Embracing hiking as your favorite sport is not an easy commitment. If you want to have everything go just as you thought it would and let it be a smooth sailing adventure rather than a bumpy road, you’ll need to prepare your body and mind appropriately and diligently. Trust me, I know!
And when that’s done – you can start enjoying it!
If this is your first hike and you’re still overwhelmed with expectations and excitement, you’re probably way too confused to think straight about what essentials to bring and what things to focus on. Fret not! As someone who’s been successfully hiking for years now, I’ve put together a list of essentials you want to pack in your rucksack and have close by at all times.
Compass and map
Even if you’re just hiking in an urban park (although I don’t really think that’s the case?), you want to learn your hiking trail and manage to find your location based on the landmarks and trail junctions marked on it.
The first thing you need to learn is how to find North. Often, this is the only thing you need to learn, as this knowledge comes helpful in cases where things turn around. Relying on Cellphones and GPS Receivers is not a part of your backpack essentials, so focus your attention on learning that map.
Sleeping bag and tent
You can’t really go on a hike unless you’ve brought a quality sleeping bag. Well, you can – but that’s only if you are planning on coming home later that day. You’ll bring a tent if you plan on camping somewhere for a few days, otherwise it’s not an essential.
Whether you are packing your first aid supplies for yourself or other people you are hiking with, it’s important to bring a few essentials. To avoid forgetting something, buy a small personal first aid kit (rounds at about $15-20). You can customize that kit with some personalized supplies like allergy shots, lenses, etc.
I usually drink a quart of water or half a liter prior to my hiking expedition and then an additional quart after every two hours. Water gives you strength and clarity, so it’s unbelievably important to keep yourself hydrated. Further, water will help you digest meals or snacks, and eliminate waste. I always carry a water filter or Chlorine Dioxide tablets when I am going for an all day hike, because that way I can purify water from a lake or a stream when I run out.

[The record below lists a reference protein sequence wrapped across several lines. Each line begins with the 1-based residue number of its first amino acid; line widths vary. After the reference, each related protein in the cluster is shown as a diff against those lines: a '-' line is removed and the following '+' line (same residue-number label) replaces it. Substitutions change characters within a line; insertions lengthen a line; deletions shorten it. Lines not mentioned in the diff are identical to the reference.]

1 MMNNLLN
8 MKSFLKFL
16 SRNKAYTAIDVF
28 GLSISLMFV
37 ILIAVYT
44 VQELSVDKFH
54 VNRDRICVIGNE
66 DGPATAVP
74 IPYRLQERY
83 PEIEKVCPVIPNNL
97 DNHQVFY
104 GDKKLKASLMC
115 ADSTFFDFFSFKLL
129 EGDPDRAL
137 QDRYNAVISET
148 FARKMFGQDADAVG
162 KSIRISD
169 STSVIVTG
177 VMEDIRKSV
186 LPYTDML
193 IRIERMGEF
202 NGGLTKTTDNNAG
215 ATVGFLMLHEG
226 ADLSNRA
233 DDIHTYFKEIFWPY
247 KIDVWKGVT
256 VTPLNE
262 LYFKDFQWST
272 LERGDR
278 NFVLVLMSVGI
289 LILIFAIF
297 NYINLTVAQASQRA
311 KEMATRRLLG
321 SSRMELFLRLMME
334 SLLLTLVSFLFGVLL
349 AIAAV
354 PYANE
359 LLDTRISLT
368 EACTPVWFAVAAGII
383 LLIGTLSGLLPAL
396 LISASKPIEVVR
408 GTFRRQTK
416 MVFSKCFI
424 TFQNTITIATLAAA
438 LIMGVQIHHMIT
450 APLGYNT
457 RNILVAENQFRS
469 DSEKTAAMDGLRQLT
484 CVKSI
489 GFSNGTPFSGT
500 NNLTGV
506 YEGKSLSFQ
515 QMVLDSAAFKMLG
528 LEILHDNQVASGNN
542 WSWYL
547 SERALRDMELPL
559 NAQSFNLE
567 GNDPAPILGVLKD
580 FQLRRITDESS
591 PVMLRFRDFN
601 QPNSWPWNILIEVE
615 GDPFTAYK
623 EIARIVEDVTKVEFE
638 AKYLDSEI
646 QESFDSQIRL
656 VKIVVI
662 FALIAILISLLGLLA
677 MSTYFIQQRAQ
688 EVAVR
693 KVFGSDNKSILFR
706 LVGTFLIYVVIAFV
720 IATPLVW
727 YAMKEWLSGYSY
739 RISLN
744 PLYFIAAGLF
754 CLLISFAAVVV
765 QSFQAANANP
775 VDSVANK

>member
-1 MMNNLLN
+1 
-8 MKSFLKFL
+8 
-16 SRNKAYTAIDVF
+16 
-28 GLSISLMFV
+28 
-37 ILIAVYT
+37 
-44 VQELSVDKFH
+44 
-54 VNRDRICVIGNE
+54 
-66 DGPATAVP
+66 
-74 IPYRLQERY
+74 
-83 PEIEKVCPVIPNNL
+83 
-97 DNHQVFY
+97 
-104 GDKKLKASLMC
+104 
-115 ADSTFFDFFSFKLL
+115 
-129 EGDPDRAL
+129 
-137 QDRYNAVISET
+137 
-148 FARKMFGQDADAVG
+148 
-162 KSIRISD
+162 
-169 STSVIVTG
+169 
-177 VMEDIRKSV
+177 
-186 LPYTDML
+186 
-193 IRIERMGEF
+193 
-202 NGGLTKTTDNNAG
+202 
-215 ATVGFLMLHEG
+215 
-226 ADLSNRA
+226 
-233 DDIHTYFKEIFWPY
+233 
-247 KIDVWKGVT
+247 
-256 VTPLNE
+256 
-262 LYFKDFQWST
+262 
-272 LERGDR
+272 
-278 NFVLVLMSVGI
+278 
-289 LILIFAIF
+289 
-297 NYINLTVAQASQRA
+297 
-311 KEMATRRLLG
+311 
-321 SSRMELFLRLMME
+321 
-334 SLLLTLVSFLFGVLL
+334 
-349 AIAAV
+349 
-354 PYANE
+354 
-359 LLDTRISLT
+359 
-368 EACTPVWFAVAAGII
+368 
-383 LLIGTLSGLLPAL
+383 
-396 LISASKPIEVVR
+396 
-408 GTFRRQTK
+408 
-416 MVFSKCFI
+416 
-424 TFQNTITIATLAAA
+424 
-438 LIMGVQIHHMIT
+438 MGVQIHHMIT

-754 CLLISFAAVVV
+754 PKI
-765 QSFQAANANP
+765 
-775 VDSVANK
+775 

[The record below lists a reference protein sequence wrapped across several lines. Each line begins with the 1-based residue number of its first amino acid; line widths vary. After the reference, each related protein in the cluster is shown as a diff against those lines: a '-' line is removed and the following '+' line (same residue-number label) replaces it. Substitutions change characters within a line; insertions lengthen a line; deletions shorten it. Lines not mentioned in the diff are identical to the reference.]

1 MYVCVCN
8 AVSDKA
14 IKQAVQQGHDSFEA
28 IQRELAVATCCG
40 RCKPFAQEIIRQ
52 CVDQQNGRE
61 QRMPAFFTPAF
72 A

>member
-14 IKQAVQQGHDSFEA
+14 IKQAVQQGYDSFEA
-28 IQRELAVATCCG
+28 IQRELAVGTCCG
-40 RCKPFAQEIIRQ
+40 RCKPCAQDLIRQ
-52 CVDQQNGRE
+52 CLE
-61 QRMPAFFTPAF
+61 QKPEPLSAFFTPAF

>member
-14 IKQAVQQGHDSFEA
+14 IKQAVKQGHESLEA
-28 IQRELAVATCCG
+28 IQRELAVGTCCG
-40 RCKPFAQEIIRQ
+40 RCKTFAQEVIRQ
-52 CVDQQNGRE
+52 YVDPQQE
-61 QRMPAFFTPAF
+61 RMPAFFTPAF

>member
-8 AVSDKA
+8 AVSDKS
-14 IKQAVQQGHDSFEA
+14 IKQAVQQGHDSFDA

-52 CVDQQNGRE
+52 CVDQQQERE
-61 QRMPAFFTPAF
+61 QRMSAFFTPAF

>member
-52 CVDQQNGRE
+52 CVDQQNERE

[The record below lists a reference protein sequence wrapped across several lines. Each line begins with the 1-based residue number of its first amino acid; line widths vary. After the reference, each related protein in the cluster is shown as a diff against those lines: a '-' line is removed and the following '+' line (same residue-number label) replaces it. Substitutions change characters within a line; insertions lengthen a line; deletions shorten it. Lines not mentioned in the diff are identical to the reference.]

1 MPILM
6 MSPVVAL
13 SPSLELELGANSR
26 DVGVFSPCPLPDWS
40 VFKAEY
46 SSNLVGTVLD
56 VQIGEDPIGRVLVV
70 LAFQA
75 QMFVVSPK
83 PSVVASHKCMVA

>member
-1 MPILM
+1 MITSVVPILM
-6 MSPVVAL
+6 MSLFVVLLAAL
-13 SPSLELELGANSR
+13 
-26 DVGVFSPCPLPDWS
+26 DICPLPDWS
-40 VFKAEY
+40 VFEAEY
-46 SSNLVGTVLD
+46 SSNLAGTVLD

Hiking is exhausting! To keep your body going, you need to eat properly and hydrate as much as possible, especially if you’re hiking for more than a few hours. Hiking foods are slightly different to what you’d normally bring to a picnic or some other outing. Always have some healthy snacks handy and make sure they’ve got a good balance of fat, carbohydrate and protein. You may also bring a sandwich if you plan on hiking all day.
The amount of extra clothing to bring depends on whether you are hiking in the backcountry, the mountains, at the seaside, somewhere near the city, and of course – whether there’s a chance you might get stuck outdoors at night. However, it always advisable to bring an insulated sit pad, sweater, an insulated jacket, hat and gloves along just in case you’re out after sunset. Also, make sure your footwear is comfortable, regardless of where you’re going.
It’s always a good idea to carry sunscreen, however always opt for a brand you normally use, since summer is not the time to experiment. To prevent sunburn, I always go for the face and body creams by Clarins Australia in combination with a fashionable hat, lip balm and sunglasses. Sunglasses are very helpful both during summer and winter time. Consider wearing special sun-proof clothing if you’re very sensitive to the sun.
No matter for how long you’re going away on the hike, always carry a flashlight or a headlamp and some extra batteries. You can never be sure how quickly it’ll get dark, and you want to have enough light to walk freely or set up camp if you’ve been delayed.
I honestly hope your first hike goes smoothly and that you’ll enjoy every last bit of it!